In addition to not being proven as effective for multiple sclerosis, another key thing all of these treatments have in common is they can cost significant money to the patient and are not covered by insurance. The cost of travel as well as the treatment itself can run into tens of thousands of  dollars.

More significant, though, is these treatments are potentially harmful.

  • Bee stings can cause a person to go into shock from an allergic reaction to the venom.
  • Complications from Hyperbaric oxygen therapy are rare but could include burst eardrums, change in vision or even seizures.
  • Organ damage, failure to work as proposed and even death are known side effects of stem cell therapy.
  • The FDA reports for CCSVI lists complications such as death, stroke and migration of stents placed in the procedure as the major risks

Of course we all hope for the cure that will be simple and relatively accessible to everyone, but there isn’t one for MS yet. Instead of trying any of these unproven treatments, you would be better off taking your money and enjoying a day at a spa or a longer vacation – stress free time to relax has been shown to be more beneficial than any of these other methods.

Wishing you well,

Laura

This article represents the opinions, thoughts, and experiences of the author; none of this content has been paid for by any advertiser. The MultipleSclerosis.net team does not recommend or endorse any products or treatments discussed herein. Learn more about how we maintain editorial integrity here.

Comments

  • clsuhre
    3 years ago

    The “cure” most frequently touted (in my news feed at least) is gut bacteria. Probiotics and a healthy gut will take care of everything from MS to Lyme, and even hangnails, it seems. Frankly, and sadly, I don’t think we will see a cure for MS. Ever. There is so much money to be made treating and maintaining disease! I believe Big Pharma would be shooting itself in the foot to cure these cash cows.

  • Laura Kolaczkowski author
    3 years ago

    I don’t necessarily agree with the thought that Pharma will keep us ill but there is certainly no financial incentive in finding the cure UNLESS they are the one that finds that golden answer. Gut health is certainly new to the chatter and when you think about the long history of MS it doesn’t seem to fit in. -laura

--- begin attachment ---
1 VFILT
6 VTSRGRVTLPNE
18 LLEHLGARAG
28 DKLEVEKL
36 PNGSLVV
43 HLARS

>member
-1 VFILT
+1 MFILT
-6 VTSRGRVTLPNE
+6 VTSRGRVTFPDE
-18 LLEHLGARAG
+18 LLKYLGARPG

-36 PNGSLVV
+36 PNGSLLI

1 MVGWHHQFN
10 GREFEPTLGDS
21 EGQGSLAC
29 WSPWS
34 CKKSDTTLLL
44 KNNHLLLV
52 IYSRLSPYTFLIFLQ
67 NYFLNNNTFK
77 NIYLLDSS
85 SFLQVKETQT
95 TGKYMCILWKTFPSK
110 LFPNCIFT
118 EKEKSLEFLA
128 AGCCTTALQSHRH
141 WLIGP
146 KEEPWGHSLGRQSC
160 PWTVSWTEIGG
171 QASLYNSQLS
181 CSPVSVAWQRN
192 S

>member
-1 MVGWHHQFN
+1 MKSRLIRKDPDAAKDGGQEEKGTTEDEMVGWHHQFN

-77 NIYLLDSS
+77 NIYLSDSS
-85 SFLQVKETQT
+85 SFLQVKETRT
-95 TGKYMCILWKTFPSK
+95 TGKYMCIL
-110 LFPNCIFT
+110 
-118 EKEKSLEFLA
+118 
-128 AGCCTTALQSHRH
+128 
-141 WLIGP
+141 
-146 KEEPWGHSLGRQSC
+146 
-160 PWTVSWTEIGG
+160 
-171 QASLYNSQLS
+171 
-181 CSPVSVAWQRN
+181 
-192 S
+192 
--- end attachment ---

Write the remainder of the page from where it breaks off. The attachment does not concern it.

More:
• jackie5275
    3 years ago

    I, too, think the stem cell treatment is the most promising. However, the thought of wiping out your immune system with chemotherapy seems pretty dramatic to me. I’m pretty much playing it safe & taking a “go with what you know” attitude. Heck, I haven’t even tried any of the oral medication because I know Rebif is working for me. However, should it be proven to safely work and is something I could afford or have insurance cover, I would do it in an instant.

  • DonnaFA moderator
    3 years ago

    Hi jackie5275! It’s awesome that you are pleased with your treatment protocol right now, and it certainly makes sense to stick with what works. Stem cell therapies do look incredibly promising. Our article An Interview with Dr. Saud Sadiq – FDA Approves Phase II MS Stem Cell Study Conducted by Tisch Research Center of New York which is a really in depth, and intriguing interview with a researcher going into a Phase II trial that might interest you.

    Thanks for being part of the community and sharing your thoughts! -All Best, Donna(MultipleSclerosis.net team)

  • Julie
    3 years ago

    There has been a lot in the news lately about stem cell therapy. While I believe the people when they talk about their return of feeling normal again, I also see most of them have to go back for another treatment. I’m not sure this can be called the “cure” that so many have claimed it to be.

    I understand the need to believe there is a cure. Believe me, no one wants a cure more than I do. I don’t think there is going to be a cure until they can pinpoint exactly where MS comes from, what causes it and why it affects people in various ways.

    Still, I think stem cell therapy is the most promising thing that I have read up on. I stay encouraged that research is ongoing on our behalf. Maybe one day soon I can say it never affects my thoughts daily anymore. Waiting….

  • Laura Kolaczkowski author
    3 years ago

    Thanks for sharing those thoughts, Julie. I would really like to hear from everyone who has had this procedure done and not just the few people who appear and say it worked for them. – Laura